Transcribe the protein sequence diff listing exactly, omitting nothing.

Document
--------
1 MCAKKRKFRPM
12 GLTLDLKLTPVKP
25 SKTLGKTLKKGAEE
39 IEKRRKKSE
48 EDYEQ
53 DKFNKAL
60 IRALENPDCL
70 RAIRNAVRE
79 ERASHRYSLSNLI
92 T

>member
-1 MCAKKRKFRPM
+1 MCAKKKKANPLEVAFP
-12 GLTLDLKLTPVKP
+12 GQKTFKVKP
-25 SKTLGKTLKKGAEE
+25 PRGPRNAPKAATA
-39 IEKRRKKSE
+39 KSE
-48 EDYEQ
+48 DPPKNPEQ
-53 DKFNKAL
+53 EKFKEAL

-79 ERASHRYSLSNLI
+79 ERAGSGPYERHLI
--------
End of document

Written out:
1 MCAKKRKFRPM
12 GLTLDLKLTPVKP
25 SKTLGKTLKKGAEE
39 IEKRRKKSE
48 EDYEQ
53 DKFNKAL
60 IRALENPDCL
70 RAIRNAVRE
79 ERASHRYSLSNLI
92 T

>member
-1 MCAKKRKFRPM
+1 MCAKKKKANPLEVAFP
-12 GLTLDLKLTPVKP
+12 GQKTFKVKP
-25 SKTLGKTLKKGAEE
+25 PRGPRNAPKAATA
-39 IEKRRKKSE
+39 KSE
-48 EDYEQ
+48 DPPKNPEQ
-53 DKFNKAL
+53 EKFKEAL

-79 ERASHRYSLSNLI
+79 ERAGSGPYERHLI